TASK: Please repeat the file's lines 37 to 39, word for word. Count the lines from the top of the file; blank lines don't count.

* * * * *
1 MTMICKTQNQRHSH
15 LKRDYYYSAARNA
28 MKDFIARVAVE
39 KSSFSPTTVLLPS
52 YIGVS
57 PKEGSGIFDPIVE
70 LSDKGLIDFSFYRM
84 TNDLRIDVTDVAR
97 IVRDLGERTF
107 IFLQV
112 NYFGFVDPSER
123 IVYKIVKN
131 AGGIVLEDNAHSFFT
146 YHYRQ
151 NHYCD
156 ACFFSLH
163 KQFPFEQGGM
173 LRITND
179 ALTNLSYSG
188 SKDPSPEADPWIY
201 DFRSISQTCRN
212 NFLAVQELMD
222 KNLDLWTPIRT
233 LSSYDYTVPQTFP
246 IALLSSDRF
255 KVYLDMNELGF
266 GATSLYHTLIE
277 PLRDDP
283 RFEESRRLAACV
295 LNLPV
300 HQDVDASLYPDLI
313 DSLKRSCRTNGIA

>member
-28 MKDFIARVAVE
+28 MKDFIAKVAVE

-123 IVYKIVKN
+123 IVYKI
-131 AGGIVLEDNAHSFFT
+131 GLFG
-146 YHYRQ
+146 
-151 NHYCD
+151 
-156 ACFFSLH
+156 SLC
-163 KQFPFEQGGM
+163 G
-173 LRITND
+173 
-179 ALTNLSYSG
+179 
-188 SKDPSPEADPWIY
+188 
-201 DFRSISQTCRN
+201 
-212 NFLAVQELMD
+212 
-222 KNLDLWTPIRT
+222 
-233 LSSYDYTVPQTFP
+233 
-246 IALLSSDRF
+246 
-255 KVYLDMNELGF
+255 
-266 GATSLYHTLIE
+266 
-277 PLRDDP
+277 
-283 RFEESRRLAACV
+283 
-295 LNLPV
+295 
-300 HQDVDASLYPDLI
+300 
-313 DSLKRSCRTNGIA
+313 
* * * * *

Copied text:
+123 IVYKI
-131 AGGIVLEDNAHSFFT
+131 GLFG